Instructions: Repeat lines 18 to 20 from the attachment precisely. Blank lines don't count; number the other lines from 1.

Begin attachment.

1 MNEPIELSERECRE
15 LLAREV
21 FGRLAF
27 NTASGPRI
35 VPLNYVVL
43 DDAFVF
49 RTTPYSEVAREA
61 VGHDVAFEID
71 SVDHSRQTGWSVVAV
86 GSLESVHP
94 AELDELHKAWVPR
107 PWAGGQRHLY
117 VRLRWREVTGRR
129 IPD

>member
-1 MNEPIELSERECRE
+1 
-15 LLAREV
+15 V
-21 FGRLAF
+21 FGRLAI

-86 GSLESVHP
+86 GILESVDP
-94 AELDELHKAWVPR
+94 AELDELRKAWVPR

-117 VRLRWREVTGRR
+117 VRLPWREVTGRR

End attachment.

-15 LLAREV
+15 V
-21 FGRLAF